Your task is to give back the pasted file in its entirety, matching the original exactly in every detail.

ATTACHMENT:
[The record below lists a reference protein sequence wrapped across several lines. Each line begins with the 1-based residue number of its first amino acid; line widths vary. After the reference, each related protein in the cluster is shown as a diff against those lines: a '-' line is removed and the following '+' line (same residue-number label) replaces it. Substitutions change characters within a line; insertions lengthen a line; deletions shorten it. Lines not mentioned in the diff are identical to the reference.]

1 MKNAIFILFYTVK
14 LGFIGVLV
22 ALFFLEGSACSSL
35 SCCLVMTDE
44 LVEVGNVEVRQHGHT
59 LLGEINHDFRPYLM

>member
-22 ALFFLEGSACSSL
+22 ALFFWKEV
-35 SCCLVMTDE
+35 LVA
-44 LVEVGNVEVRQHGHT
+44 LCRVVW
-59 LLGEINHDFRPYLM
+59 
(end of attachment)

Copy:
[The record below lists a reference protein sequence wrapped across several lines. Each line begins with the 1-based residue number of its first amino acid; line widths vary. After the reference, each related protein in the cluster is shown as a diff against those lines: a '-' line is removed and the following '+' line (same residue-number label) replaces it. Substitutions change characters within a line; insertions lengthen a line; deletions shorten it. Lines not mentioned in the diff are identical to the reference.]

1 MKNAIFILFYTVK
14 LGFIGVLV
22 ALFFLEGSACSSL
35 SCCLVMTDE
44 LVEVGNVEVRQHGHT
59 LLGEINHDFRPYLM

>member
-22 ALFFLEGSACSSL
+22 ALFFWKEV
-35 SCCLVMTDE
+35 LVA
-44 LVEVGNVEVRQHGHT
+44 LCRVVW
-59 LLGEINHDFRPYLM
+59 